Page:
“Things have changed,” explained one man who was lashed in the 1980s after being arrested at a party. “If you drink alcohol, for example, you pay money and everything is fine.”

    Going Underground

    As a result of the battle being waged the past three decades, fun has turned into an underground and secretive action. Parties are held in soundproofed homes, or after bribing the police. Those who choose to defy the official ban on alcohol drink at home. There they might listen to banned music and watch banned movies. And there are signs that, despite the obstacles, many young Iranians pay more attention to their physical appearance, fashion, and latest music hits, than values preached by the establishment.

    Fun has created a gap between the establishment and masses of people who through the act of fun have –intentionally or unintentionally– become dissidents.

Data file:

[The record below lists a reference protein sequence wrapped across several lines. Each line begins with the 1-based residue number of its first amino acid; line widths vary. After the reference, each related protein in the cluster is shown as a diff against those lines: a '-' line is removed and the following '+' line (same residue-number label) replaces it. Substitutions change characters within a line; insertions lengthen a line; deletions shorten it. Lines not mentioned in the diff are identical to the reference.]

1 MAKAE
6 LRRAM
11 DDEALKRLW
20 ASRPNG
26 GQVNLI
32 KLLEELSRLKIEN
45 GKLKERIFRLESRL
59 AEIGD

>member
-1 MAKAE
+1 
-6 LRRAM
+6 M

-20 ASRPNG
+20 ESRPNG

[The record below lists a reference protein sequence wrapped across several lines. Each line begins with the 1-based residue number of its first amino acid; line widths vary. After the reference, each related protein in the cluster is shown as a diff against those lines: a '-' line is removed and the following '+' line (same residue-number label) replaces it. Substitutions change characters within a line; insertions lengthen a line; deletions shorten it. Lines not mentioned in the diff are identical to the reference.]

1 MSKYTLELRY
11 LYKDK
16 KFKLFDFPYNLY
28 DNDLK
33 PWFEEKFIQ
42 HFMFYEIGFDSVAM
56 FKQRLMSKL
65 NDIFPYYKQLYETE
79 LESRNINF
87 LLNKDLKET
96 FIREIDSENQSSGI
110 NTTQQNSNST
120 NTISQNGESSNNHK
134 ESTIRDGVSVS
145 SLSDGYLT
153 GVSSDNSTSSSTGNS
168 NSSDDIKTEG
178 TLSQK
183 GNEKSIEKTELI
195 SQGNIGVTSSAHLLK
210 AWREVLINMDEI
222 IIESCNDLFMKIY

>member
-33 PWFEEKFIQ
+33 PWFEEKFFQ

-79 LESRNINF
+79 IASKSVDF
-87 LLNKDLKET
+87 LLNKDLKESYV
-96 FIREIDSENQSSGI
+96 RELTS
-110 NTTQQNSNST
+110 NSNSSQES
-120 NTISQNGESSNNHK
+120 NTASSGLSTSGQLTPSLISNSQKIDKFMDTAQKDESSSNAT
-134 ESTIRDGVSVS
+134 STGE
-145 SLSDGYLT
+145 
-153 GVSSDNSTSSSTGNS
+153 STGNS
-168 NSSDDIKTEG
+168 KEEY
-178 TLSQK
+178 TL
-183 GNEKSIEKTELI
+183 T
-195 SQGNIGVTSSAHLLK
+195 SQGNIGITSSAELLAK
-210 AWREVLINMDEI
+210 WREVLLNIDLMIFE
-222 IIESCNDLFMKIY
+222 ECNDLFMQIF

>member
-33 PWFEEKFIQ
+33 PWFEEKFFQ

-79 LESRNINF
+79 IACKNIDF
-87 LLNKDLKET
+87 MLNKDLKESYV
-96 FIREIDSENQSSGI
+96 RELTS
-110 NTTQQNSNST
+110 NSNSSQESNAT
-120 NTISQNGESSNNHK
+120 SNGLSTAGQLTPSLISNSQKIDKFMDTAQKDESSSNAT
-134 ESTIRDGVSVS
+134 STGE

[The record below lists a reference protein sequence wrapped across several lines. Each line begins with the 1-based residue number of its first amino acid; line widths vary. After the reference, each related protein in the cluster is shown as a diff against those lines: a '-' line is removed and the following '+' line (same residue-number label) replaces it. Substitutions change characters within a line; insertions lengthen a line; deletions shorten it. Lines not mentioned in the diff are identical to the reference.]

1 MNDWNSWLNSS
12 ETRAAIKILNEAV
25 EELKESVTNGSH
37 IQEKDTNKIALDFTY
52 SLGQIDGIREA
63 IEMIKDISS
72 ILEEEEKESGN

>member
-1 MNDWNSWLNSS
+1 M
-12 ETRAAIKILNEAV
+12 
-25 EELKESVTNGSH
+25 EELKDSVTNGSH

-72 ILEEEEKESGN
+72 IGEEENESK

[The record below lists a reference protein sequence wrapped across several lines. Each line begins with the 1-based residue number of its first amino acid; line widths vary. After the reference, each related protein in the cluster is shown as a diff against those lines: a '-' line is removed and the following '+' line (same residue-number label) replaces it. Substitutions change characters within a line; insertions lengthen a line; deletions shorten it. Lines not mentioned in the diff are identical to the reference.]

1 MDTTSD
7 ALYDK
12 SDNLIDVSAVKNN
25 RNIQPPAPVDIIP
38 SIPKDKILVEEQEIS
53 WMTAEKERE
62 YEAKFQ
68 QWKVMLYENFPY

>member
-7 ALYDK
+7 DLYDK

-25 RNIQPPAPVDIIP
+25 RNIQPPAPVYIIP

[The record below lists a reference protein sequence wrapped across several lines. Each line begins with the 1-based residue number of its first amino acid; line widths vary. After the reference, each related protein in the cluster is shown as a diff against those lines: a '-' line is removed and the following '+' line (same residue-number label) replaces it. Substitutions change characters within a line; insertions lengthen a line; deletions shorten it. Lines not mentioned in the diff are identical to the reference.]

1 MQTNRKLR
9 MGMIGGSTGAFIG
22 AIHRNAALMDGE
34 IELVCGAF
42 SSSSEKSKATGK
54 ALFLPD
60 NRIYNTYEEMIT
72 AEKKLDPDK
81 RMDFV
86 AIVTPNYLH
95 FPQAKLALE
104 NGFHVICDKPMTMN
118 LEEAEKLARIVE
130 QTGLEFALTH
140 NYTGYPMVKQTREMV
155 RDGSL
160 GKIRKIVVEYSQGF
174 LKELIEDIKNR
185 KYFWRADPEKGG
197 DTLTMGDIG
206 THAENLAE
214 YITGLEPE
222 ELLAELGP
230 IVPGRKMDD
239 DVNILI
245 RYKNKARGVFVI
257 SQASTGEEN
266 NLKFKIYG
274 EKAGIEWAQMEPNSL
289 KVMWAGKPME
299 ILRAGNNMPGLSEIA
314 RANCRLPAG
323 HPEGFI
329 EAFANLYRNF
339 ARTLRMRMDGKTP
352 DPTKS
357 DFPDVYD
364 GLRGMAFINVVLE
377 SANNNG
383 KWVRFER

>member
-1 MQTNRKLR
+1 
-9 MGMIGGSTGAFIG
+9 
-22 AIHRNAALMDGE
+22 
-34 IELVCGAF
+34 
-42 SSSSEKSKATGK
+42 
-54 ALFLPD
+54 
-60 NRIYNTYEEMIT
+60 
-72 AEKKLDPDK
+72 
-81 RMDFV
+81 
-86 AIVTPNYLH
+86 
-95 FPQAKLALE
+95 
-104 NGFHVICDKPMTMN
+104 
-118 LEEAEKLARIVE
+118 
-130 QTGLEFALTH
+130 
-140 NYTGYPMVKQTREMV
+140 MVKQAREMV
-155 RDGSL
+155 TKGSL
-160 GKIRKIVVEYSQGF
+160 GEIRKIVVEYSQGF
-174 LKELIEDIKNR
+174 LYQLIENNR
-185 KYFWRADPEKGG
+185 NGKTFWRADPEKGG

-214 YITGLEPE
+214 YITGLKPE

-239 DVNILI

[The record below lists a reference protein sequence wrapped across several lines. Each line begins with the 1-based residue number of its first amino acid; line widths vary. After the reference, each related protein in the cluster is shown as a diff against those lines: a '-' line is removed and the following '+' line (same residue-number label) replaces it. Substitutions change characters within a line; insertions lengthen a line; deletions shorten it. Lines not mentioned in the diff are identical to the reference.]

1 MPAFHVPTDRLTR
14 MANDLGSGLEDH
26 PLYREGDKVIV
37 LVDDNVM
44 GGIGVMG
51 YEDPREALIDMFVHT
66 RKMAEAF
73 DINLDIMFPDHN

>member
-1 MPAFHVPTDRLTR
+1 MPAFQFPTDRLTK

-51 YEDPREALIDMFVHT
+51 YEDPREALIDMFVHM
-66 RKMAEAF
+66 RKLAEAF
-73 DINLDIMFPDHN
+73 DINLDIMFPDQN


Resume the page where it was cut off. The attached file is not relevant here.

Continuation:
“Since in Iran everything that is fun is banned and seen negatively, young people, for example my friends and I, quickly realize that whatever they do to have fun, whether they want or not, is an act that goes against the official view.”

    Professor Bayat says whether having fun is an act of defiance or not doesn’t really matter because in both cases it contradicts the ethics of regimes such as the one in Iran.

    “In fact these regimes often find fun ethics as a competition that can take away people from their support base,” says Bayat. “So, in that way it of course diminishes their power.”

    Roya Boroumand, executive director at the Abdorrahman Boroumand Foundation that documents human rights abuses in Iran, believes Iran is waging a war it cannot win.